Published on June 22nd, 2009 | by Erich Becker0
Review: The Proposal
Sandra Bullock hasn’t done a whole hell of a lot noteworthy since Speed, and let’s not even go into the debacle that was Speed 2: Even Speedier. Still, throw her in a romantic comedy with a good looking dude, and the date crowd is sure to flock in, even if the film is passable at best in the eyes of the normal viewer, a good love story knows its demographic, and gratuitous shots of Ryan Reynolds side-ass is sure to keep the ladies pining for more.
Luckily for everyone involved, especially Reynolds who doesn’t need to get pigeon-holed into roles like this so early in his career, The Proposal actually turns out to be a decent chick-flick that’s appropriate for both guys and girls and usually together in the theater. This is the quintessential date movie of the summer, and while some might argue that 40 foot robots are more romantic that a 40-plus year old Sandra Bullock, the film still succeeds in throwing all the romantic movie clichés into a pot, stirring them up, and serving up an appetizing dish that leaves you satisfied.
Bullock plays Margret Tate a cut-throat editor in chief of a New York publication that has everyone cowering for fear when she arrives for work. Her “secretary” is Andrew Paxton (Reynolds) who left his family in Alaska to experience the big city and become a writer. As we’ve all seen in the trailers, Tate is to be deported to Canada and seeks a phony marriage to Paxton to stay in the country legally with the plan to eventually get divorced. As you would expect there’s a grand helping of comedy in the center of this reheated storyline, some of it is great, some of it not so much, but what works, works well enough to keep you entertained for two hours.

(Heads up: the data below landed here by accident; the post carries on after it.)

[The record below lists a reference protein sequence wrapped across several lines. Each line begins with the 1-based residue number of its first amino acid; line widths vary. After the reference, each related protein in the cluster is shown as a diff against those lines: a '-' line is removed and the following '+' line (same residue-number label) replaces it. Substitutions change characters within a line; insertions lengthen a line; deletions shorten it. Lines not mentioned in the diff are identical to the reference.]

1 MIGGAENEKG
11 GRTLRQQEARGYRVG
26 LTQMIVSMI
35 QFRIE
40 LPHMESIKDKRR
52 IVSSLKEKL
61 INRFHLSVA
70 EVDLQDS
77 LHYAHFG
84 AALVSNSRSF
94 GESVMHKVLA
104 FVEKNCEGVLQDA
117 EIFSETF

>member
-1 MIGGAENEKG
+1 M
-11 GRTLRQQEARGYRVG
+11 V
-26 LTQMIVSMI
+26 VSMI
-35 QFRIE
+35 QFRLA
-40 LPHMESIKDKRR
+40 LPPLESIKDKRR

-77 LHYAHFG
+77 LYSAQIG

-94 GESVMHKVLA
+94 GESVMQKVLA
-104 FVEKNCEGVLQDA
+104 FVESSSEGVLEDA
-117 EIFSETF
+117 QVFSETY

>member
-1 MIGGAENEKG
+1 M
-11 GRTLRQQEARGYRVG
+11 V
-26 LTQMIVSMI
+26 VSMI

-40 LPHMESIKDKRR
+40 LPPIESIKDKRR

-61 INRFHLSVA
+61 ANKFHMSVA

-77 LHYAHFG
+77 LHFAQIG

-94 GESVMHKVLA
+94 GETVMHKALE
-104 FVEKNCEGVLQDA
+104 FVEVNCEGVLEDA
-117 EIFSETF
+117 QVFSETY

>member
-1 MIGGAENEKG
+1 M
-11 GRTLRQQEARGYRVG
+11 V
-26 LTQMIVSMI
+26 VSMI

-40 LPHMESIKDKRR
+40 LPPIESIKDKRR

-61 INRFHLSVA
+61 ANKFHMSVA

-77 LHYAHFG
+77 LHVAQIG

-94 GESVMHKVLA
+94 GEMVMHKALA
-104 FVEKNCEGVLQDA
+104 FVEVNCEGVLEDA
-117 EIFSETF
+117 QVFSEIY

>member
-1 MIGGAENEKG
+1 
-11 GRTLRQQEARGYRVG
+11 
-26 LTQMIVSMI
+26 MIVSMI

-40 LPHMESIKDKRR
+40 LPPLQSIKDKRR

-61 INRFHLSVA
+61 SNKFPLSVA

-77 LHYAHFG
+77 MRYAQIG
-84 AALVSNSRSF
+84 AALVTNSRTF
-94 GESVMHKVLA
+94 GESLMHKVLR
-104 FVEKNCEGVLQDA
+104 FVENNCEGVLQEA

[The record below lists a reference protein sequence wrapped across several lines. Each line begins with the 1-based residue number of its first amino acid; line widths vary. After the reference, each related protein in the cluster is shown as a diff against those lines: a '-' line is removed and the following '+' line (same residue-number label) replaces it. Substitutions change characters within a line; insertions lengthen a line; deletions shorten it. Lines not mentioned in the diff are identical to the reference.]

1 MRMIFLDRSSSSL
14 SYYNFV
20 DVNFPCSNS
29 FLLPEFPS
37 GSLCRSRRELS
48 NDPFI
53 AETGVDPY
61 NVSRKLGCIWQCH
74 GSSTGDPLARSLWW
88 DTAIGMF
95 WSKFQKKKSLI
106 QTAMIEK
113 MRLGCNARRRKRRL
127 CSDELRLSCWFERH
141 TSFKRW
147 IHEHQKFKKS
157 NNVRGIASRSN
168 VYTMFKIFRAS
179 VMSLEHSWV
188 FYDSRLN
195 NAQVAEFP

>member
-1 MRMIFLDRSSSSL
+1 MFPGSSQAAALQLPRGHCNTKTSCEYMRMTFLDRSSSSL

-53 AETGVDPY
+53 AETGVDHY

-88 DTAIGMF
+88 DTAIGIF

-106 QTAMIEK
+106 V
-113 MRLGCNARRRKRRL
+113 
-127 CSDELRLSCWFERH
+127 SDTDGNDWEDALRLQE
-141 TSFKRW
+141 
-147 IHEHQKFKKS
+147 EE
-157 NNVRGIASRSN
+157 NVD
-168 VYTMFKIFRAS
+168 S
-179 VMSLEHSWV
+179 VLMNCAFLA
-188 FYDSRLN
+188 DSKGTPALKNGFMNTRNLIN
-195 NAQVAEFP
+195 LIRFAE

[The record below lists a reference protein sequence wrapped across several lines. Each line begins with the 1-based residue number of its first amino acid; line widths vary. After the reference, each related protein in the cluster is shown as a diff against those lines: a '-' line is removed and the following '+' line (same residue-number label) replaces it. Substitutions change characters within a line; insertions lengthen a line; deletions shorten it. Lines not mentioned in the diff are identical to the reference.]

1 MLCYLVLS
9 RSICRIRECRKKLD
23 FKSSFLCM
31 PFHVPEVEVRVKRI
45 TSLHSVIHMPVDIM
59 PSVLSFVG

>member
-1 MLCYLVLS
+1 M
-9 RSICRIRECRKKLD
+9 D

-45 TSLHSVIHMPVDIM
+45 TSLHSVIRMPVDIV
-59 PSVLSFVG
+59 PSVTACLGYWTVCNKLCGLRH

Eventually everyone finds out what the wedding is about, Margret leaves Alaska to be deported, Andrew realizes he really does love her, totally for real this time, and goes after her, and supposedly they live happily ever after. The closing credits feature a montage of Andrew, Margret, and various other cast members answering questions at the behest of the Immigration Department about Andrew and Margret which proves to be the funniest part of the film by far, much like The Hangover’s end sequence sealed the deal on that comedy masterpiece.
Notable standouts are Betty White playing the same character she’s played for the better part of the last decade (see: Lake Placid) as the old-lady-slash-comic-foil and Oscar Nunez (The Office) as the versatile Ramone who steals every scene he’s in.
As mentioned before, The Proposal doesn’t set out to do anything new, mostly treading ground already worn bare by years of insufferable dribble, but with the charismatic Reynolds in a leading role, and the ability to envision Bullock as a self-centered bitch, you make a likeable pair that is almost worthy or repeat viewings.